…or more aptly, How a Minister Can Change through Growth.
When I was a young soldier stationed in Okinawa, one of the missionaries at the Overseas Christian Servicemen’s Center was a short, middle-aged, energetic, robust and very disciplined man. He was a good mentor with respect to pushing us young military types to be deliberate about our lives. There was no need for him to be concerned about our physical health since the different branches of service in which we served saw to that. His focus was upon our mental and spiritual lives. So he was always challenging us to read good books, to study the Bible, to memorize scripture, to pray and do various other disciplines. He wanted us to change our old ways and grow up in the way of Christ. The downside was that he tended to be legalistic about it. Nevertheless, it was good for us. Since then, those habits he helped ingrain in me left a lasting impression. For example, from those days I have become a voracious reader, something I never was until about that time.
Years later, my wife and I got involved in a networking business. It was through the leadership with whom we interacted that challenged us to continue to stretch ourselves and grow, but to do so in all areas of our lives. Because of those influences, we have been rather intentional about learning, growing and changing. Some years were more rigorous that others; some years we were forced into growth and change because of the severe trials we encountered; some years were not as hard.
Thinking back over the years we found that men and women who were considered successful in their fields were so because they worked hard at stretching their own hearts, minds, and lives. I know there are individuals who just “happened” to fall into financial success or success in other ways due to good circumstances; but for the most part successful people are those who work hard, discipline themselves, push their own limits and purposefully set their sights high and pursued growth and change.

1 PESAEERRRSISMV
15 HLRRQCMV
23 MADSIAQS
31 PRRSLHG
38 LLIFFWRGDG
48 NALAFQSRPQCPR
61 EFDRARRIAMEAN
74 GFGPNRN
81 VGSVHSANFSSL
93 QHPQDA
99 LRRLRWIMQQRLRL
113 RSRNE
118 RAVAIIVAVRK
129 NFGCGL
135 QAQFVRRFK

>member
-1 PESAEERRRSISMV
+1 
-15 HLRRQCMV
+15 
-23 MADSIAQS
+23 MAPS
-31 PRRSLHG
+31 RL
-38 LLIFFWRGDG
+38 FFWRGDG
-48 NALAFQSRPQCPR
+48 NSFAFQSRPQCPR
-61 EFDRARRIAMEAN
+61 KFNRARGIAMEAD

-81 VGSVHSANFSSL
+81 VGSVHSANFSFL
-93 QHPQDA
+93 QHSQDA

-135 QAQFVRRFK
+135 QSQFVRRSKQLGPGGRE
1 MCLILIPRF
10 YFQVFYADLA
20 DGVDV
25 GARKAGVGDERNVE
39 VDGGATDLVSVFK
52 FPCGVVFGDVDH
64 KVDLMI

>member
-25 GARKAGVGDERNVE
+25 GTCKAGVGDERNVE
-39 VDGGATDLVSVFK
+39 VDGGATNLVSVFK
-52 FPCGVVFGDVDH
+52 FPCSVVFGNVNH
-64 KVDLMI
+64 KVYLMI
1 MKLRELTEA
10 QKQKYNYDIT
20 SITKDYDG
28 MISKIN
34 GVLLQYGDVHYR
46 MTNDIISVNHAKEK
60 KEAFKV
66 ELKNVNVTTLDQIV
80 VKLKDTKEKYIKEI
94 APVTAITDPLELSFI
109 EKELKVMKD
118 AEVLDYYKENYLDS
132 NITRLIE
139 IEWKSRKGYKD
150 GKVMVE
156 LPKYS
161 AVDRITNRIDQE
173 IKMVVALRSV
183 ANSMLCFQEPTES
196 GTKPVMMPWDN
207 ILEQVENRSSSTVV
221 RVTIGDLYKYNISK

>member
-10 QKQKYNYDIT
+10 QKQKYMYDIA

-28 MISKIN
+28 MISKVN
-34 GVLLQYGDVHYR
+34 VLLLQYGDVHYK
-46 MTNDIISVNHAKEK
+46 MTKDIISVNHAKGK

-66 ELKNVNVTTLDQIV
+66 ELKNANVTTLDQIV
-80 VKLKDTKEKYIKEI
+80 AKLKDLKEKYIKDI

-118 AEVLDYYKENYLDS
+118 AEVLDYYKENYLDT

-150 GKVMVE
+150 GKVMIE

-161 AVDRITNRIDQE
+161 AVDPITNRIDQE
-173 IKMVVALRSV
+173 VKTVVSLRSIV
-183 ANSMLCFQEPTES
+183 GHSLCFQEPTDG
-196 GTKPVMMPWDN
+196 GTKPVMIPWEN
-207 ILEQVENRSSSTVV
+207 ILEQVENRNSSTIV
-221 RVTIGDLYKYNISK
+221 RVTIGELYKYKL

At the same time, there are those who arrive at their comfortable limits and choose to coast in life. The man who followed after our disciplined missionary friend in Okinawa was such a man. He was a “nice” guy, but about as opposite to his predecessor as one could be. And it had a terrible effect on the ministry and the lives of the military men and women who were at the servicemen’s center.
A minister is to grow. He is to be challenged, tried, disciplined and forged into Christ’s man. The apostle Paul makes clear that the spiritual leader who works as an undershepherd to Christ, must be disciplined (Titus 1:8) unto godliness (1 Timothy 4:7-8). We are to press on to the finish line of the call in Christ (Philippians 3:12-14), seeking to win the race set before us (1 Corinthians 9:24), while running with steady endurance (Hebrews 12:1). As ministers, we are to follow Paul’s example and discipline our bodies (1 Corinthians 9:27) into submitting to God’s holy will and way so that in the end we can say with him that we have “fought the good fight, and finished the course, I have kept the faith (2 Timothy 4:7-8).
This being the case, let me propose some general, yet important aspects of a minister’s life which should grow (for example, see Romans 15:14). These questions are designed to provoke you to think and act:
Am I growing spiritually?
1. Am I growing in my prayer life?
Do I pray regularly?
Do my prayers reflect biblical prayers or are they merely a shopping list for God?
What things am I praying for my life?
Am I praying for others?
Do I pray with others (such as at prayer meetings)?
Am I praying with and for my family?
2. Am I growing in worship?